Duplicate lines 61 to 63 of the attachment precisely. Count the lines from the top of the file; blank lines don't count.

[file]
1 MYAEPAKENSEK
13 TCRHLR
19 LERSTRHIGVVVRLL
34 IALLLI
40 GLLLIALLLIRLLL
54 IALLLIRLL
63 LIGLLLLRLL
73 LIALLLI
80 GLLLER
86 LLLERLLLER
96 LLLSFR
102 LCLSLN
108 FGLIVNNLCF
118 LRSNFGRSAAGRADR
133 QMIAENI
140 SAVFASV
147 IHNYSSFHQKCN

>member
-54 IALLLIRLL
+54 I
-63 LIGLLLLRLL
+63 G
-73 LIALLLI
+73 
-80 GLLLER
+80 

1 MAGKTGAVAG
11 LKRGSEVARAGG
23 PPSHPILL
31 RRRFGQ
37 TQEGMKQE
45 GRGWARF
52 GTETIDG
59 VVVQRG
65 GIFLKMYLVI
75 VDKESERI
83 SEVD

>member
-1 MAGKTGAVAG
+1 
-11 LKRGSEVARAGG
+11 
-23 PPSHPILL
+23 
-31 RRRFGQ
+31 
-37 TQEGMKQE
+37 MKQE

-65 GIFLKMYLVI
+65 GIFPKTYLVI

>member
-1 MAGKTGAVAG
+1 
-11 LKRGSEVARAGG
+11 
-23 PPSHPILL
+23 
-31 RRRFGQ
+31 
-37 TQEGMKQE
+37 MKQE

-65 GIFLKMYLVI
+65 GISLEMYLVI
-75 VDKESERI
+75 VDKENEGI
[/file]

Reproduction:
+37 MKQE

-65 GIFLKMYLVI
+65 GISLEMYLVI